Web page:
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In TV interview, Te’o defends innocence

Andrew Owens | Friday, January 25, 2013

In his first on-camera interview since the controversy surrounding the fake life of Lennay Kekua broke eight days ago, former Irish linebacker Manti Te’o maintained his innocence with his parents beside him Thursday on television host Katie Couric’s syndicated talk show.

“The hardest part of this experience is seeing my family go through it because of something I did,” Te’o said. “The greatest joy in any child’s life is to make your parents proud. The greatest pain is to know they’re experiencing pain because of you.”

In the hour-long program, Te’o defended his innocence in the hoax supposedly perpetrated by Ronaiah Tuiasosopo, however he did admit to misleading people about his relationship with Kekua, most notably the fact they had never met.

“I wasn’t as forthcoming about it, but I didn’t lie,” he said. “I was never asked ‘Did you see her in person.’ That embarrassment [of not meeting her] … scared me.”

Despite having never seen Kekua in person, Te’o said his emotions were genuine following her reported death Sept. 12.

“What I went through was real,” said Te’o, who said he did not know if the personal tragedy aided him in his second-place Heisman trophy finish. “The feelings, the pain, the sorrow. It was real. That’s something I can’t fake.”

Te’o provided voice messages to Couric that he claimed came from who he thought was Kekua. Those messages were aired on the show Thursday. The New York Daily News reported earlier in the day that Tuiasosopo’s lawyer told the newspaper that his client was the voice behind Kekua.

Te’o rejected the notion that he and Tuiasosopo are close and concocted the hoax together.

“Previous to [Tuiasosopo's confession of his involvement] I had only talked to Ronaiah twice,” Te’o said. “He was to my understanding, Lennay’s cousin – her favorite cousin.”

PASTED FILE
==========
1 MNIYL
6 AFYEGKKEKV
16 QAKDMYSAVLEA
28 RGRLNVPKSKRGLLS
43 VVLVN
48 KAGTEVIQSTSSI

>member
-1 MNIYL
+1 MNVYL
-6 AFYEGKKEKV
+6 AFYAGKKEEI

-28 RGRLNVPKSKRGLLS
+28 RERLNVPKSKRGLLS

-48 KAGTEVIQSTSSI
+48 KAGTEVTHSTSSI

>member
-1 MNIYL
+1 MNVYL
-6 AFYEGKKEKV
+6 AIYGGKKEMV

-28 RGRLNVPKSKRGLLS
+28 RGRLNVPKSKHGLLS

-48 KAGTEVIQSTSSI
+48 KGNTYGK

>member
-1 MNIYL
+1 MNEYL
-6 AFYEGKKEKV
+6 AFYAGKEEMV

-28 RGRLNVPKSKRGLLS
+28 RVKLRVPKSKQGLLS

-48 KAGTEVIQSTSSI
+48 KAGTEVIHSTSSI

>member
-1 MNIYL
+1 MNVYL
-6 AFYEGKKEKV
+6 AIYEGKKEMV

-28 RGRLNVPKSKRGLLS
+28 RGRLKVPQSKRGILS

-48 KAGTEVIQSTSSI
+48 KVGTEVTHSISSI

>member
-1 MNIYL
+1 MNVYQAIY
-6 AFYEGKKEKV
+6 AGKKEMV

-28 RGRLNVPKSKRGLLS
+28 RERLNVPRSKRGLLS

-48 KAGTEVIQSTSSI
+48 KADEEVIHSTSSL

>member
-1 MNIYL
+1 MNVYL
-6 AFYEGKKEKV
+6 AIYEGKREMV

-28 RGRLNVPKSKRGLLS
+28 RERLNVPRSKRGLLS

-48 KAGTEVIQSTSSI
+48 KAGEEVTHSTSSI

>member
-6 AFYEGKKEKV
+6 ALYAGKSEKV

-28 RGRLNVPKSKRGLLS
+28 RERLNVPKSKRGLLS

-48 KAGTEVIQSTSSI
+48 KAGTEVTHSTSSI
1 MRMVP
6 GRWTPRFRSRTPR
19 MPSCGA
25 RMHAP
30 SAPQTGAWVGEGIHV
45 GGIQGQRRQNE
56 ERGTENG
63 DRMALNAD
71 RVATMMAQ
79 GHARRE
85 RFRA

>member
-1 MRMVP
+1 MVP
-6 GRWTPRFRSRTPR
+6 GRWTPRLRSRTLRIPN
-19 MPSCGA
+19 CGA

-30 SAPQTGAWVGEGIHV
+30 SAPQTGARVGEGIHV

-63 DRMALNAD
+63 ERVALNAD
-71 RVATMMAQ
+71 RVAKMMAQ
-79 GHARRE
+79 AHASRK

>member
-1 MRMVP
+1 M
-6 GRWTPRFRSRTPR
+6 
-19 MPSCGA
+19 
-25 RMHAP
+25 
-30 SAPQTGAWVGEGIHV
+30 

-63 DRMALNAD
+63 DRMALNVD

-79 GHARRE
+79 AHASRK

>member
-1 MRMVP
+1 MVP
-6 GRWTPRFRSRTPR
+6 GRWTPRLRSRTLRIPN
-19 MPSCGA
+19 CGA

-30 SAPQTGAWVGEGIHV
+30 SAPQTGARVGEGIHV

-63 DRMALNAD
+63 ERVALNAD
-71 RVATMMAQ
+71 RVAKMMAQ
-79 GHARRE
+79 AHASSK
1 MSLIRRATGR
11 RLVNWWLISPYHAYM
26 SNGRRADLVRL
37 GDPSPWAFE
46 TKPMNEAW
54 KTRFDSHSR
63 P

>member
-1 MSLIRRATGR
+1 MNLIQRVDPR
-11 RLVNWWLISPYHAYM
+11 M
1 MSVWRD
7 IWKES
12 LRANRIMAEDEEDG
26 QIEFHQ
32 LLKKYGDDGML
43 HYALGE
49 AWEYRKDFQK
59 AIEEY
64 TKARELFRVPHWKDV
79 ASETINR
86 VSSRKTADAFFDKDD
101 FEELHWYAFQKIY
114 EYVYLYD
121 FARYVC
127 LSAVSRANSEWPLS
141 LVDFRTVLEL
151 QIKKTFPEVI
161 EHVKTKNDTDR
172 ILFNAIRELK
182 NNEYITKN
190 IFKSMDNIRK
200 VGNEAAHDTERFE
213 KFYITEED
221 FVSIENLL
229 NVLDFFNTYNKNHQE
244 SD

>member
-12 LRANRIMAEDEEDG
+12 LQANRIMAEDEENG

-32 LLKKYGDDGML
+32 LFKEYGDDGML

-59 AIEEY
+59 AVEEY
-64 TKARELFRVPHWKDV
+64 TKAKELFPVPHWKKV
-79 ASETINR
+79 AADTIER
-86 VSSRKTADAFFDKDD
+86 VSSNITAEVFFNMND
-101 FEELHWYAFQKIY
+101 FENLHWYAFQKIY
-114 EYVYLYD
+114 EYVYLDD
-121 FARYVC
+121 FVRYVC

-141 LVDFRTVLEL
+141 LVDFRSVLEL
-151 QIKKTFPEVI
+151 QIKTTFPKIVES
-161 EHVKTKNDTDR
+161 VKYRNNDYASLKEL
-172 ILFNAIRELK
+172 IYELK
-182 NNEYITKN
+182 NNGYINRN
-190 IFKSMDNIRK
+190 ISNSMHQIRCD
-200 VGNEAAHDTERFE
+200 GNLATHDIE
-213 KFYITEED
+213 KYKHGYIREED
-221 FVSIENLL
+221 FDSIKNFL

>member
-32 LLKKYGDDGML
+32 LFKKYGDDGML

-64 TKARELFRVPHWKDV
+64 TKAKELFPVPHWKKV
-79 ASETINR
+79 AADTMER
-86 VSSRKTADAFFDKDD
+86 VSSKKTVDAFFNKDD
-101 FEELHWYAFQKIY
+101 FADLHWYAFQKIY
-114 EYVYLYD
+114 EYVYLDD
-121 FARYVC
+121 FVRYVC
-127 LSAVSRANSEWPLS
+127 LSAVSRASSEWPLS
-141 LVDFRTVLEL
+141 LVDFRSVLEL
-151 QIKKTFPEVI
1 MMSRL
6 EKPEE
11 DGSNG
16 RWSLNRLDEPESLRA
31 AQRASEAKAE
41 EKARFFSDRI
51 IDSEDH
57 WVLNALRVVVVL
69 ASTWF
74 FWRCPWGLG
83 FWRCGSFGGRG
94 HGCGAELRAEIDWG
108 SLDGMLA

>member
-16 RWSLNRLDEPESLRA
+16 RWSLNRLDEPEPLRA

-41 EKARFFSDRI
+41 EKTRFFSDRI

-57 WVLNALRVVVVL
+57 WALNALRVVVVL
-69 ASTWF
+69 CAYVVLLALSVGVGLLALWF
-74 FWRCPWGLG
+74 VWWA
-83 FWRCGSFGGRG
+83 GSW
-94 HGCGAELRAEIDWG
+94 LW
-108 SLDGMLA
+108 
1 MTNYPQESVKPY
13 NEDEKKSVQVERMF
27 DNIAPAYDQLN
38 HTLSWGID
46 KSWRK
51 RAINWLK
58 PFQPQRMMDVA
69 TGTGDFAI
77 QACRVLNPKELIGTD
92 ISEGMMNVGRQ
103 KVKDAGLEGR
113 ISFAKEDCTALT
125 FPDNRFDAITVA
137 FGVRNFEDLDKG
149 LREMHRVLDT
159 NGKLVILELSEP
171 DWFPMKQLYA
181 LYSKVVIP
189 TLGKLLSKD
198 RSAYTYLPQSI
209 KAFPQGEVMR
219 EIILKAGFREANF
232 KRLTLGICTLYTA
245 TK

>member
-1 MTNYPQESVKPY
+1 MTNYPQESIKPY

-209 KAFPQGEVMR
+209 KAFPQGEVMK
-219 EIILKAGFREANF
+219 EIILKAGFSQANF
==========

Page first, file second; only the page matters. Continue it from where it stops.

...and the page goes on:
When asked by Couric if he is gay, Te’o said he is “far from it,” and that he had developed a deep emotional bond with Kekua without ever meeting her.

“She was Polynesian supposedly,” Te’o said. “She was Samoan. She knew a lot about – I’m Mormon and she knew a lot about that. … They knew my standards and my culture.

“I found a lot of peace and a lot of comfort being able to talk to somebody and she knew my standards and culture.”

In advance of the interview’s airing, Couric appeared on ABC’s “Nightline” Wednesday evening and said she found Te’o to be convincing.

“I do think that his affection for this young woman was very real,” Couric said. “I think the relationship was very real. I think that the pain he endured when he was told she had died was very real.

“He would keep the phone on at night and wake up with the phone at his ear in the morning. It’s strange, believe me, but I think it happened.”

In early December, when Te’o claims he first heard from whom he thought was Kekua, he said he continued to speak of her death in media interviews because he was still trying to process the information himself and that it was not until he received a timestamped photo of a girl posing as Kekua on Dec. 21 that he was convinced she was alive.

“Part of me was saying, if you say that she is alive, what would everybody think,” Te’o said of his reason not to make the matter public at the Dec. 8 Heisman trophy media availability.

His mother, Ottilia Te’o, said it “hurts” to see her son’s name dragged through the mud by people who doubt his innocence in the hoax.

“That’s my child out there. That’s my child in my eyes who always puts others before himself,” she said. “I am proud of his character. It just hurts to see his picture and his name being displayed as someone who is dishonest.”

Te’o, who has been training for the NFL Draft in Bradenton, Fla., said the past few weeks have taken a toll on him.

“It’s been hard. It’s been difficult,” he said. “Not only for myself but to see your last name and just to see it flash everywhere and to know that I represent so many people and my family’s experiencing the same thing. That’s what was so hard for me.”